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Comment: For what it's worth (Score 2, Insightful) 791

by Serious Simon (#31313992) Attached to: Killer Apartment Vs. Persistent Microwave Exposure?
In 2004 the Dutch laboratory TNO investigated the influence of UMTS and GSM radiation on two groups of people, one with health complaints they ascribed to GSM base stations and one without. The tests were double blind. For both groups a small, but statistically significant relationship was found between exposure to "UMTS-like" radiation and the sense of wellbeing reported by the subjects. This result was a disappointment to the Dutch government, that had commissioned this investigation. They had subsequent research done by a Swiss institution which did not confirm the findings. Anayway, the city of Hoofddorp, where I live, forbids the placement of cellular base station antennas on top of residential buildings. I support this policy; better safe than sorry.
Cellphones

+ - Talk is cheap, but not everywhere

Submitted by G3ckoG33k
G3ckoG33k (647276) writes "Finland, the Netherlands and Sweden have the lowest prices for mobile phone calls according to a study by OECD. The highest were found in Canada, Spain and the United States. Could that be the reason why Linus Torvalds once uttered "Talk is cheap, show me the code"? Hardly, but the difference between the cheapest and the most expensive is a staggering 500%!"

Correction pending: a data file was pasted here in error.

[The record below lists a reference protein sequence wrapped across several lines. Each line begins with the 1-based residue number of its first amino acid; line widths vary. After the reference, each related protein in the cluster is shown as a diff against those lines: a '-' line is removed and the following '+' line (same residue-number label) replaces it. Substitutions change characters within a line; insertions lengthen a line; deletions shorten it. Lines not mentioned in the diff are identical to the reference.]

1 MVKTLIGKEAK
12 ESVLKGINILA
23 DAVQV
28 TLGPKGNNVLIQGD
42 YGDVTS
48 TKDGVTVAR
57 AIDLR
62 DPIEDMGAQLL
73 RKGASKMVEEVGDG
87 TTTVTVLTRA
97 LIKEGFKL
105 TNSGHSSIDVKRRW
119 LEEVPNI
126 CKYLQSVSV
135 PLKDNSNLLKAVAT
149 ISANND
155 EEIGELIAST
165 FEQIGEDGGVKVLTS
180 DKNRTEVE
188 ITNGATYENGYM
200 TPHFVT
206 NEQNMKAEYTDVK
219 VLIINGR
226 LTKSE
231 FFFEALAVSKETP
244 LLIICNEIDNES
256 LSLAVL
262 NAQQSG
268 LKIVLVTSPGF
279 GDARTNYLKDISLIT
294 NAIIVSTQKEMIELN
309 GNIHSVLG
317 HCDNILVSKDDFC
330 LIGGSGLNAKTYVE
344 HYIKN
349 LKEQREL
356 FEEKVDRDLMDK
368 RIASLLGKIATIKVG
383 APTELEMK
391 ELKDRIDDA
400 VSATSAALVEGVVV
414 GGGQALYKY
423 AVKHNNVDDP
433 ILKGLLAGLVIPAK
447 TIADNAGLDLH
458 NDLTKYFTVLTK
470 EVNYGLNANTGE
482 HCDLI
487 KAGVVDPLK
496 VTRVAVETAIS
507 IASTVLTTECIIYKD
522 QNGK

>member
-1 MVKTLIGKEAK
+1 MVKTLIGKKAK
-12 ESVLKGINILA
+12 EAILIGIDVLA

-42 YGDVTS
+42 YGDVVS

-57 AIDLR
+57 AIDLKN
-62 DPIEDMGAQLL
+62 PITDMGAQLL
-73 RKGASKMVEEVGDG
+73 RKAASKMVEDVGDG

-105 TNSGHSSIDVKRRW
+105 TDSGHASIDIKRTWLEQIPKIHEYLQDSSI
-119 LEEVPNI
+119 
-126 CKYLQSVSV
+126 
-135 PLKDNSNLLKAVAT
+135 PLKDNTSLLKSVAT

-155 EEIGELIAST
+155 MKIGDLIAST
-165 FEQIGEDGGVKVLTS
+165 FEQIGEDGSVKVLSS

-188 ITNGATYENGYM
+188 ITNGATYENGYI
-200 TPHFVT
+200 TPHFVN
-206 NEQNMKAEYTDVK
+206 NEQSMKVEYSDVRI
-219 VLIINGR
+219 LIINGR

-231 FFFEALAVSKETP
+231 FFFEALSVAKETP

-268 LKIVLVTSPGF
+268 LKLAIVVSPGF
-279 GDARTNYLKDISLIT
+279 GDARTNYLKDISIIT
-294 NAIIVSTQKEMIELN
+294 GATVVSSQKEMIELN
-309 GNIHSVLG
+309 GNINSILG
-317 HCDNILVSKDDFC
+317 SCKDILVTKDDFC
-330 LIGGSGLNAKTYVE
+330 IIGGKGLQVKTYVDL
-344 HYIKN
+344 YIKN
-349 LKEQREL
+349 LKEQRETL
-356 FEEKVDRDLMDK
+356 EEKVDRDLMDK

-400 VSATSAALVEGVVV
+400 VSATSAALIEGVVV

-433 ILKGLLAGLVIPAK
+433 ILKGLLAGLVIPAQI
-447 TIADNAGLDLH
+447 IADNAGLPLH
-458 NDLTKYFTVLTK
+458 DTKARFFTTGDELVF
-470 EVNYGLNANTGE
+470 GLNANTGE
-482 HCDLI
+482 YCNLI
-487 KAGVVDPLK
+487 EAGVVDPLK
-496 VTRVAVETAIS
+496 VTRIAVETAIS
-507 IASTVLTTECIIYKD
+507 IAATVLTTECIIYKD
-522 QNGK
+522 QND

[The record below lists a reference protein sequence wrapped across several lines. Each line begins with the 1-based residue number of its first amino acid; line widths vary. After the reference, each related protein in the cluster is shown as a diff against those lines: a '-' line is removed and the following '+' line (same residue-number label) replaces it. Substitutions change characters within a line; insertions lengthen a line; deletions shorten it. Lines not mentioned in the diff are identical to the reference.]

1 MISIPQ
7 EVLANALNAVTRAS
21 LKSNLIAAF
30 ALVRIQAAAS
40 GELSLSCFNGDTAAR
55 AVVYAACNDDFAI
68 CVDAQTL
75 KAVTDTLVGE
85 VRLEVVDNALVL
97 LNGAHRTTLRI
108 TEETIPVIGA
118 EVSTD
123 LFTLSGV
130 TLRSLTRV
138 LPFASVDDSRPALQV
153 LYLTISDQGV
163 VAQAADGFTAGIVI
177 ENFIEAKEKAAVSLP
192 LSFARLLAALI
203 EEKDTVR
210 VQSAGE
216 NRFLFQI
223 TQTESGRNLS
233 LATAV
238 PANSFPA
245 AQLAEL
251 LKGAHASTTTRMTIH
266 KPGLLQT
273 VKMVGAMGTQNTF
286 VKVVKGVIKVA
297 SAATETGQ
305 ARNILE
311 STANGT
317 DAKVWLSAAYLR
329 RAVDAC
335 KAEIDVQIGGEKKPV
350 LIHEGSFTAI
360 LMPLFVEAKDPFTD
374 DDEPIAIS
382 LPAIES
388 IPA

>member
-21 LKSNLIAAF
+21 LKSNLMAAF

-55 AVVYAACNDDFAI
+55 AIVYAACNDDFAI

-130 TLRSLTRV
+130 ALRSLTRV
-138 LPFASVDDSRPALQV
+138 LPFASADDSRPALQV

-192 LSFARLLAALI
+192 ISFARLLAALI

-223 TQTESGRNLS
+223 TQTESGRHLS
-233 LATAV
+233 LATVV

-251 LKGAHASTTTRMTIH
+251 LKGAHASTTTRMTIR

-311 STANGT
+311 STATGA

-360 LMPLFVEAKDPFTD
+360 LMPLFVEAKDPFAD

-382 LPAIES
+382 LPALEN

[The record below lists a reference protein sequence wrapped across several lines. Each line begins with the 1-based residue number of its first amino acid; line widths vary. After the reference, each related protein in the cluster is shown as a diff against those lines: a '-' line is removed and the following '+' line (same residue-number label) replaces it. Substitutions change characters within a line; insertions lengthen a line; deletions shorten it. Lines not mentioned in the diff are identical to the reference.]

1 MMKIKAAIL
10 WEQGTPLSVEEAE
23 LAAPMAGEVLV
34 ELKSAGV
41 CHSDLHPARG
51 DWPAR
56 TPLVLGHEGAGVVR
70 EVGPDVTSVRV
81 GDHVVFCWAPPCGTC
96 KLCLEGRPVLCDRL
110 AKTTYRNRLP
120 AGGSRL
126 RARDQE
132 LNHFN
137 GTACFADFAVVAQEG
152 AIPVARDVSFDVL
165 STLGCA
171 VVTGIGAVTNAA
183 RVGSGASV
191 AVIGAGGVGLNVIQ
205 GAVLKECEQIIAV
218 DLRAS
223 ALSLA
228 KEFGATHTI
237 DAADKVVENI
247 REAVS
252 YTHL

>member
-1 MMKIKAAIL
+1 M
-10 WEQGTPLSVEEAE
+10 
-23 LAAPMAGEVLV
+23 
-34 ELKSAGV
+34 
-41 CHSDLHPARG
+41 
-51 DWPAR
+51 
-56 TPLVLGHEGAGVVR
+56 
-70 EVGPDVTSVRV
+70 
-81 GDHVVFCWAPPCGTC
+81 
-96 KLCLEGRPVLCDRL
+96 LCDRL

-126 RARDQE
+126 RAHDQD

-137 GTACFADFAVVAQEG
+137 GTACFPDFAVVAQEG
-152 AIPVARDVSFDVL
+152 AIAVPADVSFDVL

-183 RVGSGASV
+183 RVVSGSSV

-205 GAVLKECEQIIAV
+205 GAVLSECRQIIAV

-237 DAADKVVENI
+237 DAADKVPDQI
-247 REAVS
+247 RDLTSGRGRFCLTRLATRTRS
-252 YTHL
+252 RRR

Education

+ - Results of Textbook Initiative Announced->

Submitted by
bcrowell
bcrowell writes "The results of California Governor Schwarzenegger's Free Digital Textbook Initiative were announced today at a symposium near Los Angeles. Sixteen free high school math and science textbooks were evaluated based on state standards. Almost all the books were Creative Commons-licensed works produced by individuals and nonprofits, with the exception of a consumable biology workbook from Pearson. Participants diverged wildly on open-source versus free-as-in-beer, DRM versus open formats, whether books ought to be fluid or guaranteed not to change for a set period, and on top-down versus bottom-up approaches. Computer manufacturers and traditional publishers were there in force to explain why they should get a bigger share of the shrinking California education budget."
Link to Original Source
The Courts

+ - Man jailed after using LimeWire for ID theft->

Submitted by
angry tapir
angry tapir writes "A Seattle man has been sentenced to more than three years in prison for using the Limewire file-sharing service to lift personal information from computers across the U.S. The man, Frederick Wood, typed words like "tax return" and "account" into the Limewire search box. That allowed him to find and access computers on the Limewire network with shared folders that contained tax returns and bank account information."
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Comment: Re:So we still have... (Score 3, Funny) 756

by Serious Simon (#29021111) Attached to: Earth's Period of Habitability Is Nearly Over